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Is it possible to make a Bradenham ham at home in time for Christmas, and how? I see plenty of smoked hams in butchers' shops in December but never this particularly rich and succulent type.

Is it possible to make a Bradenham ham at home in time for Christmas, and how? I see plenty of smoked hams in butchers' shops in December but never this particularly rich and succulent type.

PJP Thomasson, Old Coulsdon, Surrey

According to Traditional Foods of Britain: An Inventory (Prospect Books, £19.50), Bradenham ham is an unsmoked cured ham with black skin and brown-tinted fat due to its immersion in molasses and spices (juniper and coriander) for a month between curing and maturing. This gives it a particular sweetness. It was produced in Wiltshire a century ago, then in Yorkshire. That company no longer exists, though it retains the trademark. Sandridge Farm near Chippenham, Wiltshire (01380 850304) makes Bromham ham which is similar to Bradenham, and sells it for Christmas. They won't reveal their recipe, but if you're intent on making your own dry-cured ham, Jane Grigson's Charcuterie and French Pork Cookery (Grub Street, £14.99) gives a general method for dry-curing pork. You'll need sea or rock salt, saltpetre, a plastic bucket or large stone crock, and at least six months. That's how long the process from fresh meat, through curing and air-drying, to matured ham takes. Start with a leg of pork with the right amount of fat. Heal Farm Meats (0176 9574341) will prepare and supply a leg from an appropriate breed. You'll be just in time for Christmas if you start now.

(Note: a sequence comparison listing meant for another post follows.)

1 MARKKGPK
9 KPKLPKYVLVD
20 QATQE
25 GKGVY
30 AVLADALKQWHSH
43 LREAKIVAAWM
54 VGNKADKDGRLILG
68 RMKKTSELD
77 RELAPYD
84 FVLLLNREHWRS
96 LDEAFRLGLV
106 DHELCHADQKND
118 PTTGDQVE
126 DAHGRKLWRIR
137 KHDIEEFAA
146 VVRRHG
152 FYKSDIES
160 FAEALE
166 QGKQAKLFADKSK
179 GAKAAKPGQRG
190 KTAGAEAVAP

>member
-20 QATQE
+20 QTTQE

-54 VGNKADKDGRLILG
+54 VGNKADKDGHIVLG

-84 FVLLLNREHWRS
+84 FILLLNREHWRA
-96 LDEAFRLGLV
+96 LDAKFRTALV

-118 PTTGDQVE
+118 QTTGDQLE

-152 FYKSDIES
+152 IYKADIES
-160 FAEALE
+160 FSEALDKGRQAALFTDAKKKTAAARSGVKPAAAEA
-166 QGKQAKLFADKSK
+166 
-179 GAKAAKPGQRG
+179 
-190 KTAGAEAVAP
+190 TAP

You can e-mail me at truffler@independent.co.uk or write to Dear Truffler, The Independent, 191 Marsh Wall, London E14 9RS. Sorry, I can't reply personally but I will do my best to truffle around for answers and reveal them here.

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